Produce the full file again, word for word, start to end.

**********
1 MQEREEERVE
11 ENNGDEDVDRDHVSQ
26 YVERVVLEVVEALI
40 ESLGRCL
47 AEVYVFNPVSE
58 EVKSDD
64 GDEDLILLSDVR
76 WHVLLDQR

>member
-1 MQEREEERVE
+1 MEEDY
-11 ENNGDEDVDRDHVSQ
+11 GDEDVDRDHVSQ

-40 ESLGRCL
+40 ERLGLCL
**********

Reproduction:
1 MQEREEERVE
11 ENNGDEDVDRDHVSQ
26 YVERVVLEVVEALI
40 ESLGRCL
47 AEVYVFNPVSE
58 EVKSDD
64 GDEDLILLSDVR
76 WHVLLDQR

>member
-1 MQEREEERVE
+1 MEEDY
-11 ENNGDEDVDRDHVSQ
+11 GDEDVDRDHVSQ

-40 ESLGRCL
+40 ERLGLCL